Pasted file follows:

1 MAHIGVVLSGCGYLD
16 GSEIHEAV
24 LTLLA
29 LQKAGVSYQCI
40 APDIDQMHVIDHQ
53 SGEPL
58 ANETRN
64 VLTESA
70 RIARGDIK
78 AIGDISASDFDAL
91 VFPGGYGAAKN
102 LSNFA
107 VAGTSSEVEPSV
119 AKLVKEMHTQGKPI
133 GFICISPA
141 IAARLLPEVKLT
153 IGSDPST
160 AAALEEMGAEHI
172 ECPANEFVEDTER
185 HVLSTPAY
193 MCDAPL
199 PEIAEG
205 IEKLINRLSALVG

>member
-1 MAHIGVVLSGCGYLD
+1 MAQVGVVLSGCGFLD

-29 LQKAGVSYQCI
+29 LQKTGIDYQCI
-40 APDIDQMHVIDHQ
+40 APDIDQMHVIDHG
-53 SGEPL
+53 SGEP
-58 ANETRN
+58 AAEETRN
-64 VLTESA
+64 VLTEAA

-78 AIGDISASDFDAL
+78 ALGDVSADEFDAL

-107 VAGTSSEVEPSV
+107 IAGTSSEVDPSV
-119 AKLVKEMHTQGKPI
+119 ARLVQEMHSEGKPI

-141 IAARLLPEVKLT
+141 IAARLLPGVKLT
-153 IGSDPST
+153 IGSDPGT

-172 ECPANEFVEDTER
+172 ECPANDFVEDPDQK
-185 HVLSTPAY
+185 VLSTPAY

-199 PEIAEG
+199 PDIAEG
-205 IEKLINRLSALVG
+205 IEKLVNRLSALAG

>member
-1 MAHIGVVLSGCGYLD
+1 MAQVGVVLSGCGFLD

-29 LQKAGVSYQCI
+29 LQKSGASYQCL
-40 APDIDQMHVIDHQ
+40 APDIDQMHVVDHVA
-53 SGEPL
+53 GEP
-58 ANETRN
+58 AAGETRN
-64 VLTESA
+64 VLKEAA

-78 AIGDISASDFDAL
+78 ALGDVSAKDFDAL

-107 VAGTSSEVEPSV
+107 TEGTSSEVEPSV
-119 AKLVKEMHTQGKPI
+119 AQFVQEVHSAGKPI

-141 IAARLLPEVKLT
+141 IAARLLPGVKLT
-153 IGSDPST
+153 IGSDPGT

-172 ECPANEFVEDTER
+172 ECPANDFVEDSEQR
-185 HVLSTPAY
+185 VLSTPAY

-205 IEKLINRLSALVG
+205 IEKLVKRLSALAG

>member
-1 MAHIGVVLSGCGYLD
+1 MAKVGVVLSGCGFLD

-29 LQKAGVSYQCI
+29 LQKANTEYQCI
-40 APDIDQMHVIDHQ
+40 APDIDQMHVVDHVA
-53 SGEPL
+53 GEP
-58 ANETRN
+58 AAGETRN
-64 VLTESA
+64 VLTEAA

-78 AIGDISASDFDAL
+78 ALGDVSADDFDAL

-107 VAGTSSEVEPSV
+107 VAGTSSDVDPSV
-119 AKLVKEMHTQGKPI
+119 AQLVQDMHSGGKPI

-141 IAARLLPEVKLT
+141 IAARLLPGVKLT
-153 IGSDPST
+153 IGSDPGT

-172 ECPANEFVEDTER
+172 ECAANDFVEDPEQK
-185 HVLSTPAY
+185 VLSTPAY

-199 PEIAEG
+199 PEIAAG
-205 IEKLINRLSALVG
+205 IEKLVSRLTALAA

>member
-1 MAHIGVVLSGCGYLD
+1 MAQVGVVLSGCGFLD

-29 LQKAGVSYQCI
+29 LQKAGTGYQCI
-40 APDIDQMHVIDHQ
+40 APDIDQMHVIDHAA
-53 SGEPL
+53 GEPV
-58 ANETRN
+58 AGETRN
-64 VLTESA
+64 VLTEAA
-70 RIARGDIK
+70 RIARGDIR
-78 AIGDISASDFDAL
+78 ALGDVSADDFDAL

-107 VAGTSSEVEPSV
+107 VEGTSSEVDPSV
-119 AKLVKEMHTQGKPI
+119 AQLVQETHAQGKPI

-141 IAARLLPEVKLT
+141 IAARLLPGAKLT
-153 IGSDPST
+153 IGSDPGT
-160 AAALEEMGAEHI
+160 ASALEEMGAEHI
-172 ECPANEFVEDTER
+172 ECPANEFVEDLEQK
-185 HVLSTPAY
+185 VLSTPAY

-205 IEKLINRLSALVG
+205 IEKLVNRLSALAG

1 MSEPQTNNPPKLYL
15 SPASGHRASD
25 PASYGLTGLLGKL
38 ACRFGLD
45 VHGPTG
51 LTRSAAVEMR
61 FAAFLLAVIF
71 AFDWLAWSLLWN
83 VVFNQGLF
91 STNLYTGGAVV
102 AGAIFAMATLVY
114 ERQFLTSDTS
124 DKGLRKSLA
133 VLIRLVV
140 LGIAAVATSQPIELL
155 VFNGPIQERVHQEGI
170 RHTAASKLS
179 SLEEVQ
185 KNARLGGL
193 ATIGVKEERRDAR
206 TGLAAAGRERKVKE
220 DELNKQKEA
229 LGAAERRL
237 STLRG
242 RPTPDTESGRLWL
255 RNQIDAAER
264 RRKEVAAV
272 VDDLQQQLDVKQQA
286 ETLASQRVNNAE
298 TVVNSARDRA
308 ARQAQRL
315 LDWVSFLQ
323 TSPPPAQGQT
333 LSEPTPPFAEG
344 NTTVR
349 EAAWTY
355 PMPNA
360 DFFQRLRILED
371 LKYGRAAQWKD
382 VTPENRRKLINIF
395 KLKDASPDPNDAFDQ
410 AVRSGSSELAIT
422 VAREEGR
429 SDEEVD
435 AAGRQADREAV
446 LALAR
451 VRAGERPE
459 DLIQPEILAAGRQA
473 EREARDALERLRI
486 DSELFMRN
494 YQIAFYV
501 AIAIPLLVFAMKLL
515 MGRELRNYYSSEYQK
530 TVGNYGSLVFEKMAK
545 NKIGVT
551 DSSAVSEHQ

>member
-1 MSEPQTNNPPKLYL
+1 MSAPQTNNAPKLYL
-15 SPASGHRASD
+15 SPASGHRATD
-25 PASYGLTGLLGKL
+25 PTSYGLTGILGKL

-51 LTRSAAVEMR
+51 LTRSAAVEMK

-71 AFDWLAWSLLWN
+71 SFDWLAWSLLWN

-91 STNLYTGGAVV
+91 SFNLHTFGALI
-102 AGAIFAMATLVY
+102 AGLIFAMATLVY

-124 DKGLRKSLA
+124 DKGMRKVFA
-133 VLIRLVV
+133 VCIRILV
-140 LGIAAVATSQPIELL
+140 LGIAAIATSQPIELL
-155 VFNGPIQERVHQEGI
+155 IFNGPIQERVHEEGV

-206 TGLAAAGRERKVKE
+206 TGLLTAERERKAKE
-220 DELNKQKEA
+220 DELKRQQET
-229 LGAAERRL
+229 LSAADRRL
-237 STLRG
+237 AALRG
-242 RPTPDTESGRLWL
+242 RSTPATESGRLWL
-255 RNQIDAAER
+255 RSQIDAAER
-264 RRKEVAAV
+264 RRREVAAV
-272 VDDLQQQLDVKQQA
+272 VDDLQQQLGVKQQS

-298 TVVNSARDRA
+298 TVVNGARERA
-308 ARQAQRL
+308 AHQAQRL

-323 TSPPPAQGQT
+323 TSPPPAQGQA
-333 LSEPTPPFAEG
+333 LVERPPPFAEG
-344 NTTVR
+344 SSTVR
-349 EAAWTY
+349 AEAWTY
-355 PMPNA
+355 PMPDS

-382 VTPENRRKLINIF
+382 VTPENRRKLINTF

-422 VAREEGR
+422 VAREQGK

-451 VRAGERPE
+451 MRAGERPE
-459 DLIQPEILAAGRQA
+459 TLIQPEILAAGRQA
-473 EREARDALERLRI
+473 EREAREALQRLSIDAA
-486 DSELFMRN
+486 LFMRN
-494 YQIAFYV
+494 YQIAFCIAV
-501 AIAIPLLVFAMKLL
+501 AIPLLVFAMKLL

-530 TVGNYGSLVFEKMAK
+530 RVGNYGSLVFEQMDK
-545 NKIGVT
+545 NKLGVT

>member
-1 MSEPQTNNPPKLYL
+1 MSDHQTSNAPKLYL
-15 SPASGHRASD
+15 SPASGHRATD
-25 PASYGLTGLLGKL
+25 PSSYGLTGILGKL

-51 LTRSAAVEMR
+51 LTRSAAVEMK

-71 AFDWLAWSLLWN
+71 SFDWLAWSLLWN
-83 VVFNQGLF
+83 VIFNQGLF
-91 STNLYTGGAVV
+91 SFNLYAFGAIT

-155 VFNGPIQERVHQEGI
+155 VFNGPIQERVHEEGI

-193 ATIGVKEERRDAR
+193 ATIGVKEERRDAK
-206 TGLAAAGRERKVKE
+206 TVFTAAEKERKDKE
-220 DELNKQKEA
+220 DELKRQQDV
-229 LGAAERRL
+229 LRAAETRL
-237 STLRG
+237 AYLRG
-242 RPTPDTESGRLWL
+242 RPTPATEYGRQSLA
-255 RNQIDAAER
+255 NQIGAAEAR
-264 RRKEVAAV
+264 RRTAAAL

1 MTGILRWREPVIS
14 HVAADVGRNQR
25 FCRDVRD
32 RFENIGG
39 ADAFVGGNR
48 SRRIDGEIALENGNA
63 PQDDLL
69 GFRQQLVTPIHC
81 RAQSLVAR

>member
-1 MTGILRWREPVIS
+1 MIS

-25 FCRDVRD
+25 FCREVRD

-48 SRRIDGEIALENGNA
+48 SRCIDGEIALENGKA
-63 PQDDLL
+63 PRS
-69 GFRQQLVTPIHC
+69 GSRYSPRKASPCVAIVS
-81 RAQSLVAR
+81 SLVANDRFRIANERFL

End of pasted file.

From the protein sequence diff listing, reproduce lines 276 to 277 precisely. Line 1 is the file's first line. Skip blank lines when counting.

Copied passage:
+545 NKLGVT

>member